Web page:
During lock-down, I expected to discover something about myself - how I cope with periods of isolation, how to maintain focus and concentration for extended periods of time and how to keep my snout out of the fridge for more than 3 hours. However, what I didn't expect to discover was that I had Stage 2 Prostate cancer.
As a reasonably fit 56 year-old - playing sport all my life, an ex-cyclist of middling ability, never smoked, not had a drink in years, no history of cancer in my family and a reasonably healthy lifestyle, I thought this only happens to other (older) guys. Oh, how wrong was I!
The insidious thing about prostate cancer is that you often don't know you've got it, until it's too late. In the early stages, there's no pain, discomfort or alarm bells going off. However, it does whisper clues that you might be able to spot if you know what to look for. Here are the clues that I spotted and the steps I took. Disclaimer - these clues don't give any guarantee that you either have it or don't have it.
I was doing some motorbike training in Feb 2020 and during the course, Simon, the training organiser told the group he had prostate cancer. He had the courage to talk about it and gave us all a questionnaire, suggesting we fill it in privately and see how we score.
There were some urinary pattern questions on the questionnaire and I scored 21, which is at the low end of 'Moderate' risk. I had noticed some slight changes over the past couple of years, such as when I pee, the stream has become a little bit weaker over time. Not that I was looking for any change but it was enough for me to notice a small difference. Additionally, after I have a pee I often need to go back a couple of minutes later and have a mini-pee to get rid of a few extra drops. I didn't think anything of it and thought it's just what happens to your body as you get older.
To be honest, scoring 'Moderate' risk was a bit of a shock, as Prostate cancer wasn't on my lock-down 'to do' list. However, it prompted me to get the ball rolling, speak to my GP and ask for a PSA test. The rest is history, as they say.
A questionnaire is easy to do but it's the least scientific method. However, it's a valuable early-warning system that something might be going on with the prostate. There are several variants of questionnaire and the one I've created below is a combination of a couple of them.Questionnaire
The questionnaire doesn't ask you to enter your name or any personal details, so you can take it in complete privacy. If you score 'moderate' or 'high' risk, consider speaking to your doctor and investigating further.
Your PSA levels are taken via a blood test and a high PSA score is an indicator that you may have prostate cancer. However, the results aren't perfect and can be 'false-positive', meaning a high PSA score leads to no cancer being found at all. Some causes of false-positive high scores are:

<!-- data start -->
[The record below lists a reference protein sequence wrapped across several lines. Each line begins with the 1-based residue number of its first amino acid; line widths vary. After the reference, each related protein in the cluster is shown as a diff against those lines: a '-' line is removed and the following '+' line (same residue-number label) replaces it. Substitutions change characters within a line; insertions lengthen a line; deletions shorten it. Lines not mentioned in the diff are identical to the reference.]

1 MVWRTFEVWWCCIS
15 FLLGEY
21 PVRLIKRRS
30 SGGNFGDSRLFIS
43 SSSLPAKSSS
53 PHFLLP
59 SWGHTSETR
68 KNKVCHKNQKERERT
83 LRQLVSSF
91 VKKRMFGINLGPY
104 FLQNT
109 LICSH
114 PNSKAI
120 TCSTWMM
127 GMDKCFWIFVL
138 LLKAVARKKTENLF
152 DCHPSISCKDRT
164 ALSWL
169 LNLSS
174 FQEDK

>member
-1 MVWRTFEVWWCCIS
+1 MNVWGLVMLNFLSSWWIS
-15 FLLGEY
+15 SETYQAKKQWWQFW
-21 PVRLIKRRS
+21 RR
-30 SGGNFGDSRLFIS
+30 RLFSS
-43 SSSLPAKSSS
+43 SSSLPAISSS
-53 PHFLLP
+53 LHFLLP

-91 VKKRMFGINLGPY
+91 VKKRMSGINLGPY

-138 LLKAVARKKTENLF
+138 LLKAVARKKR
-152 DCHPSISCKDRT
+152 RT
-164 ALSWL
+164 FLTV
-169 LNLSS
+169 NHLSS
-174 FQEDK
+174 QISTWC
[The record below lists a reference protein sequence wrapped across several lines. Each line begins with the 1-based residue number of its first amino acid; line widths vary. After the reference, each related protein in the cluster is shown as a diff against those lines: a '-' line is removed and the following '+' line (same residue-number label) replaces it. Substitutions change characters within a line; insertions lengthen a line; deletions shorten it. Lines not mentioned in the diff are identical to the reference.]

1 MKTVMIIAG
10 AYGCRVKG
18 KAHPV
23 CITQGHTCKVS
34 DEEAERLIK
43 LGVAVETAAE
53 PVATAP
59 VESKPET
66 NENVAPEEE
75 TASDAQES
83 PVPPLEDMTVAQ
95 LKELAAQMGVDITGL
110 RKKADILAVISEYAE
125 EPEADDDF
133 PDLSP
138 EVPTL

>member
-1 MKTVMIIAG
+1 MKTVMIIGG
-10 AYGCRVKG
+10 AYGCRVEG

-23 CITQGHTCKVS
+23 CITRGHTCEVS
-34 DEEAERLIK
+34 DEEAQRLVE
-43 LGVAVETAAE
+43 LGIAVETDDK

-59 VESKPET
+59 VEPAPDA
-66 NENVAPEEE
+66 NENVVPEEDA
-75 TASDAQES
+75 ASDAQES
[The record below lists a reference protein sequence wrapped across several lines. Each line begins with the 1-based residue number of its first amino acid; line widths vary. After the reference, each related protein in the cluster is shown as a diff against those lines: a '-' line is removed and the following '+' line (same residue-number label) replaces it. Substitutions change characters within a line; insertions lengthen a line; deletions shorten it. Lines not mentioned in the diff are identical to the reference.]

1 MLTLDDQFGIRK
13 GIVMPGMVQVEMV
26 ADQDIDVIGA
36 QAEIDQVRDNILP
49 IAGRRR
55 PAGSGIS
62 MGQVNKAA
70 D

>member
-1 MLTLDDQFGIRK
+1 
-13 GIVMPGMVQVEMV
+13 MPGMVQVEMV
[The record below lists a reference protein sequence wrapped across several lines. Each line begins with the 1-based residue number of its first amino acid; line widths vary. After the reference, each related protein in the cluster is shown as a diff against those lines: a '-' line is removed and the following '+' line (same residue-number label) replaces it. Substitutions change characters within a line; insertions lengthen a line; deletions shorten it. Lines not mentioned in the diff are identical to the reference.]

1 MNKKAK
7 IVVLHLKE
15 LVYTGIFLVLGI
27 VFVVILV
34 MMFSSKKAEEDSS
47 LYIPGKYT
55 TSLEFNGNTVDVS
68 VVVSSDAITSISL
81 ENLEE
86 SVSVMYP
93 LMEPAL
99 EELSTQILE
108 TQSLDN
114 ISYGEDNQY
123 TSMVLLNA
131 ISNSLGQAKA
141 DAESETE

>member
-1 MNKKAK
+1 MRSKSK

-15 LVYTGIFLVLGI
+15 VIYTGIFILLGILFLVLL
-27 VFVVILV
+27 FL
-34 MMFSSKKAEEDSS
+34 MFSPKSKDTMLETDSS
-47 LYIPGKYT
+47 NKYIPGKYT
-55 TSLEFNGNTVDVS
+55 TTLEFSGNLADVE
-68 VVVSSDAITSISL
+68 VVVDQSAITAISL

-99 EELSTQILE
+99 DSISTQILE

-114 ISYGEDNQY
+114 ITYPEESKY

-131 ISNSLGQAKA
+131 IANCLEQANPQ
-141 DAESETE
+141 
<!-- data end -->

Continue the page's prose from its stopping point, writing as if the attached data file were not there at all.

Normal values are between 0-3 and I scored 15, which is 5x the normal level. While this isn't mega high, it did warrant further investigation and the next stage was to book me in for a MRI scan.
The MRI scan is completely painless. The doctors inserted a cannula in my arm and injected a dye, which is absorbed by the prostate and picked up by the scanner. The scan itself takes about 45 minutes, and involves you lying still, surrounded by a huge magnetic doughnut and contemplating your fate. My results showed that I had two areas of suspicion, one either side of the prostate. These required a biopsy to identify what they were. At this stage, it's too early to confirm whether it's cancer or not. However, having been in the City for 18 years and a black-belt in smelling bullshit, the carefully chosen words used by the doctor suggested that things weren't looking too clever.
A bone scan is a similar procedure to an MRI, but the stakes are ramped up. By this stage, my gut feeling was that I had prostate cancer and the last thing I wanted to be told is that it had spread through my body. The doctors inserted a cannula in my arm and injected me with gamma radiation - yes, I can now legitimately call myself the Hulk. The radiation is absorbed by the bones and any cancer cells show up like a neon light. The scan itself takes about an hour but then you have to wait for what seems like an eternity to get the results - it was a long week! Fortunately, the results came back clear and whatever was going on in my prostate was contained there. Some good news at last.
If you're still reading this, scored moderate or high risk on the questionnaire, a high PSA test, suspicious MRI and need a biopsy, then things are getting serious. The procedure I had is called a transperineal biopsy and done under local anaesthetic. It's not the most pleasant experience I've ever had and I wouldn't want to repeat it - but it's just one of the things you have to go through.
Picture the scene, you're reclined in a dentist's chair, with your feet in stirrups. They flip the chair back so you're now head down, ass in the air and legs akimbo. Whatever shred of dignity you have left goes straight out the window. If any ladies are reading this, you're probably yawning and thinking "welcome to our gynaecological world" #respect
The surgeon stuck some gaffer tape on my nuts and asked me to pull them up out of the way. To be honest. I only think he did this to take my mind off him ramming needles up my ass (it didn't work by the way). After the local had done its job, he took 14 samples, which sounded like a staple gun going off every time he stabbed and sliced a bit of my prostate. Top tip: if you're having a biopsy, he can't put enough local in - believe me! I was sore and peeing blood for a few days, with blood seeping out on the bed sheets for another three weeks. Nice!
Prostate cancer comes in all different shapes and sizes. Most of the cancers are slow-growing but there are rare types which are aggressive and need prompt attention. My results came through and fortunately, it was the slow-growing type. Surprisingly, I only had cancer on one side of the prostate, with the other side being clear. Another bit of good news.
When you're told you have cancer, you're given a TNM score.